What you can learn from LPGA pro's tempo

Rhythm and tempo
Turner Sports Interactive
Creating a large rhythmic takeaway is the key to creating a proper golf swing.
By Mark Aumann
PGA.com

Problem Area: Fundamentals
Series: Lesson Learned

The LPGA Tour is experiencing an explosion of young, talented golfers with impeccable, controlled swings. The women who are winning tournaments this season have impressive rhythm and tempo -- and it's something amateur golfers should strive for when they play, too.

Lizette Salas scored her first LPGA Tour victory on Sunday at the Kingsmill Championship in Williamsburg, Va. She practices staying in rhythm and tempo before every round, as evidenced by videos of her daily drills on her Facebook page.

 

PGA professional Mark Whetzel is director of golf at Thanksgiving Point Golf Course in Lehi, Utah. As a teaching professional, creating a large, rhythmic takeaway is the key to creating a proper golf swing. And it's all about making your larger muscles do the work.

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"Use your big muscles in the upper body to create the takeaway," Whetzel said. "Try and get your front shoulder (left shoulder for right-handed players, right shoulder for left-handed players) working under your chin, as your upper body dominates the takeaway.

"The reason why the big muscles, primarily your shoulders, are key during the takeaway is it creates a wide continuous moving arc, which in turn creates natural rhythm."

Instead, Whetzel said most amateurs have a tendency to bring the club back with their arms or wrists, which creates all sorts of issues with trying to create a repeatable motion.

"Most faults in the golf swing are noticeable at the point of takeaway," Whetzel said, "especially when using the small twitchy muscles: hands, arms, or wrists. When these small twitchy muscles dominate the takeaway, it results in a very steep, awkward, non-cohesive takeaway, which results in a drastic decrease in distance and accuracy."

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So how do you train your brain to remember to turn the shoulders and not your arms? Whetzel has a great drill he uses with his students.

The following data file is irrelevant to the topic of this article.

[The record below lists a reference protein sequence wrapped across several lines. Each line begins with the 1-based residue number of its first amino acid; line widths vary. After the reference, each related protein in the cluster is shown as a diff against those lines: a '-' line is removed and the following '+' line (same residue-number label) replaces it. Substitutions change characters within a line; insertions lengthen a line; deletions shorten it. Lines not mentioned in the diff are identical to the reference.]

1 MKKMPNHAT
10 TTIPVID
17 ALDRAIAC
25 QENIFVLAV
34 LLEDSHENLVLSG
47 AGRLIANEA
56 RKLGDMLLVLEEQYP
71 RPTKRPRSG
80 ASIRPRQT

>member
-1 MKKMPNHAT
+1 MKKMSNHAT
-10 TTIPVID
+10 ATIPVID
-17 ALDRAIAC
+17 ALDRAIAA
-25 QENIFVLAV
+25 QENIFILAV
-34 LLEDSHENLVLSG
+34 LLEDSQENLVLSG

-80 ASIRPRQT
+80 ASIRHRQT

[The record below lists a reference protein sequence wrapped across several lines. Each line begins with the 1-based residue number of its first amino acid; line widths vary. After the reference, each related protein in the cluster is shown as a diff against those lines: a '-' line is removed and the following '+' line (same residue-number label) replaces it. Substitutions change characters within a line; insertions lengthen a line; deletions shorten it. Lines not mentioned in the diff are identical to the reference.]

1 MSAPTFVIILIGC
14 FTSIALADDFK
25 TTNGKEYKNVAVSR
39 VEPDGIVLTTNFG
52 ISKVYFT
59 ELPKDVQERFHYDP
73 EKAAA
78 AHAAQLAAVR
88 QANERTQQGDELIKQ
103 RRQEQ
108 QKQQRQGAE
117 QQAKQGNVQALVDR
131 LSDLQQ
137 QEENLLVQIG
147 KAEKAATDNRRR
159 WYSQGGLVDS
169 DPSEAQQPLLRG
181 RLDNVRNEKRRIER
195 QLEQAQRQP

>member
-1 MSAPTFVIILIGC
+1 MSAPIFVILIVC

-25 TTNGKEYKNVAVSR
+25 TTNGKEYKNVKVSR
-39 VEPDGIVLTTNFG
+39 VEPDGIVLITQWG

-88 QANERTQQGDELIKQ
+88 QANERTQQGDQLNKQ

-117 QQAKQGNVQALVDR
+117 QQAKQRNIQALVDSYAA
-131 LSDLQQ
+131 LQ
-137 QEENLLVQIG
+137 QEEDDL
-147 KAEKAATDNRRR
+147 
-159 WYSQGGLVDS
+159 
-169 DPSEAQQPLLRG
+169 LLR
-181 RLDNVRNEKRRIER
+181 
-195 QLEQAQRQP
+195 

Set the shaft of an iron on the ground, perpendicular to your stance, with the grip directly behind your address point. Then, with a mid-iron, set up so that when you begin your takeaway, the club in your hand will sweep away the club on the ground.

"When taking the club back, you will immediately create resistance between the back of your club and the butt end of the club directly behind," Whetzel said. "This creates immediate resistance, and proper feel for what the resistance and muscles need to feel during a proper takeaway. If you try to pick the club up with your small muscles, the club behind you will create an awkward feeling, and the club behind you will be in the way of your swing and will not naturally sweep away."

Whetzel said the key to this drill is doing it smoothly and slowly, so that you get the right feedback from the exercise. Concentrating on making a slower, smoother takeaway will make it easier to replicate a good swing every time.

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"When doing this drill properly, the club on the ground will naturally sweep away, creating the feeling and feedback needed for a proper takeaway with the shoulders," Whetzel said. "Also, the slower and lower you take the club back the easier it is to sweep the club away. So, in essence, this drill creates a smoother tempo and helps trains the bigger upper body muscles with instant feedback."

As Whetzel said, no one ever hits the ball on their takeaway, but using the large muscles -- turning with the shoulders -- will create a golf swing that should help you hit the ball farther and straighter more often.

 

 


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